The pandemic has exposed the extent of Britain’s bogus self-employment problem. As registered ‘self-employed’ workers, some have been able to access the Self-Employment Income Support Scheme. But as workers are required to submit previous tax returns to apply for a grant, anyone who has only recently become self-employed or anyone not earning enough to warrant completing a tax return has found themselves left in the lurch.

By contrast, employers have a lot to gain by refusing to recognise workers as employees. It makes it easier to fire workers and deepens the power imbalance between bosses and workers. There’s money to be saved, too: “By making a worker bogusly self-employed, the real employer avoids paying employees national insurance contributions of 13.8 per cent,” the Unite spokesperson explains. And this is to everybody’s detriment: according to Citizens Advice, bogus self-employment costs the government an estimated £314m a year in lost tax and employer national insurance contributions. Plus, as it’s difficult to assess how many of the UK’s 4.3 million self-employed workers are bogusly self-employed, it’s possible that the real figure is higher.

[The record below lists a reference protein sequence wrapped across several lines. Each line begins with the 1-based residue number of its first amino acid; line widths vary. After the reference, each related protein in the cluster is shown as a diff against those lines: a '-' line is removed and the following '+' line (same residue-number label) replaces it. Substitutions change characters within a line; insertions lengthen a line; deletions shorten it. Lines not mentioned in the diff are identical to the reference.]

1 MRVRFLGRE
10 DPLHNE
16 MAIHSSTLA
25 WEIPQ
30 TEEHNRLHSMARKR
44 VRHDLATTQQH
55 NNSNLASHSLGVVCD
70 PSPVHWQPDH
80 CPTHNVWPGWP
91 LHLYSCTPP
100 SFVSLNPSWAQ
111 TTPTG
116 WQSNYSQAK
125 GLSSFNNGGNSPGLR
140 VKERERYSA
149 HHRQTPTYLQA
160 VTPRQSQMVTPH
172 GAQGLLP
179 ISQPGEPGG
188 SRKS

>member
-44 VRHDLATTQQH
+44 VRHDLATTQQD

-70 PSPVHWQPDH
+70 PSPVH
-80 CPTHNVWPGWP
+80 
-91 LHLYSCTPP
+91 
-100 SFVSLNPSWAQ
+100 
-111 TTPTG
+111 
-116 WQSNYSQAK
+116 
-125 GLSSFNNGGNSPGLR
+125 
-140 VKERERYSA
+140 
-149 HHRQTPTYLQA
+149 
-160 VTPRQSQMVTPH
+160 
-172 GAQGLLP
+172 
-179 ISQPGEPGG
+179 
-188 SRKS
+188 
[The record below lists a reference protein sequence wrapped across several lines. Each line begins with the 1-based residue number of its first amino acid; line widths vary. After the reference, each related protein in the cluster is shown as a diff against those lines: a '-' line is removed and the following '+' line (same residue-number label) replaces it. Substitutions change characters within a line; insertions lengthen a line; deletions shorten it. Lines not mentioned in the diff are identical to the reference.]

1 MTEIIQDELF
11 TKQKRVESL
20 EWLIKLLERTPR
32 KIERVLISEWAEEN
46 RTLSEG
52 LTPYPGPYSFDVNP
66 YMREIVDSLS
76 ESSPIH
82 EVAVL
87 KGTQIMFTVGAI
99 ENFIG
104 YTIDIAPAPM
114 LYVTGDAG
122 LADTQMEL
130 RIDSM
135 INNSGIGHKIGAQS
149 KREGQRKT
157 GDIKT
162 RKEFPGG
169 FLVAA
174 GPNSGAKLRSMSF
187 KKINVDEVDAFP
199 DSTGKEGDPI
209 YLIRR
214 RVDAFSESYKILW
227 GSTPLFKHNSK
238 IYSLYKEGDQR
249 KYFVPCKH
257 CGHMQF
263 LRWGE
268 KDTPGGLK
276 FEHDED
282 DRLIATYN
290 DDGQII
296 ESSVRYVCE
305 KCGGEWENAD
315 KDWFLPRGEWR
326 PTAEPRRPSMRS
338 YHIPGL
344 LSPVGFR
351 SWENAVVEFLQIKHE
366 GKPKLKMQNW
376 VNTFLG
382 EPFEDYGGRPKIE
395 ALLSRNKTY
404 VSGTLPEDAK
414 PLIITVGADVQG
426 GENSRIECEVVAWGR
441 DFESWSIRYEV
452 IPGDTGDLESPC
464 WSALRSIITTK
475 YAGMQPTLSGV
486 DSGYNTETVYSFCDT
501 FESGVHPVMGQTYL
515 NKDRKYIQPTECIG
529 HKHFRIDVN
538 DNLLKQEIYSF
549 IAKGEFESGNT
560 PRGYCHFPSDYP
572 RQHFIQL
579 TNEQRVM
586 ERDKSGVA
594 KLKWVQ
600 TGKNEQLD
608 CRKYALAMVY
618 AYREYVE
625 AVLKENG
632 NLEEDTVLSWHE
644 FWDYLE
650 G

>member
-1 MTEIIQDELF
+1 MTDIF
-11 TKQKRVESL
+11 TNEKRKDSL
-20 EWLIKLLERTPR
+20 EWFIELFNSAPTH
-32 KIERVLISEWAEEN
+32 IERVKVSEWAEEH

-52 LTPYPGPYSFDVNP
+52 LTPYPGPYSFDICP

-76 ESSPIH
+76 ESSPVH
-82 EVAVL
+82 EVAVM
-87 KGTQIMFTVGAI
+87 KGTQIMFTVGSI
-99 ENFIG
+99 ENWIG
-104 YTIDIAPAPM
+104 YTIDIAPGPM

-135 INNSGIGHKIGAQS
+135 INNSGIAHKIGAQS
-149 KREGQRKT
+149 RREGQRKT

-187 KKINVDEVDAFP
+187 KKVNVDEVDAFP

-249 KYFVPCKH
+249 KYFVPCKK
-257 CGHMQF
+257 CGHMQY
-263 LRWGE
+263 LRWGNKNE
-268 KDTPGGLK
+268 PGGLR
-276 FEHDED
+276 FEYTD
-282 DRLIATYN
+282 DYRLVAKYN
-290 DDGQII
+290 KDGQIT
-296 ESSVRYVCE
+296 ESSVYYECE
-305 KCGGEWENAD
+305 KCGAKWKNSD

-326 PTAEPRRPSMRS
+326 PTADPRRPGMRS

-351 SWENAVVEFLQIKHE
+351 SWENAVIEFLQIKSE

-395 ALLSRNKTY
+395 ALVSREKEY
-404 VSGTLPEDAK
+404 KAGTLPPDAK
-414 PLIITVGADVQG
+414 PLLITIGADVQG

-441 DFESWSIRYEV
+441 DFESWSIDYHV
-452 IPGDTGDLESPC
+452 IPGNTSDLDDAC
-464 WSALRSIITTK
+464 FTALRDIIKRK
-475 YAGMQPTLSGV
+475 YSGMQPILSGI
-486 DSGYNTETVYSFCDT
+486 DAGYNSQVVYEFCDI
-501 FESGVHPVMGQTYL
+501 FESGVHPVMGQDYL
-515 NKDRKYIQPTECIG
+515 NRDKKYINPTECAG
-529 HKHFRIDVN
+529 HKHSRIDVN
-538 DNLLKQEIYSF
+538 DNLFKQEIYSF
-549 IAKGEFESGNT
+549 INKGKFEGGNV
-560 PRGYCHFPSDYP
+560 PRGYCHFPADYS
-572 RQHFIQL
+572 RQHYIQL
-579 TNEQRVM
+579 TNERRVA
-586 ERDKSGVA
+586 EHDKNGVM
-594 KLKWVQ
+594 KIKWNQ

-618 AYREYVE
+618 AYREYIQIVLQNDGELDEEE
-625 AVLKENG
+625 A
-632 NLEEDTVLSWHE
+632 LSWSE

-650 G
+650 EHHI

Anna*, a 20-year-old student in Leeds, works in a front-of-house role in the hospitality industry. Like Megan, she did not initially realise that she would not be afforded ‘employee’ status by the company she worked for. “I only realised I was bogusly self-employed when they made me register as self-employed. But I work exclusively for them – I’m not self-employed.”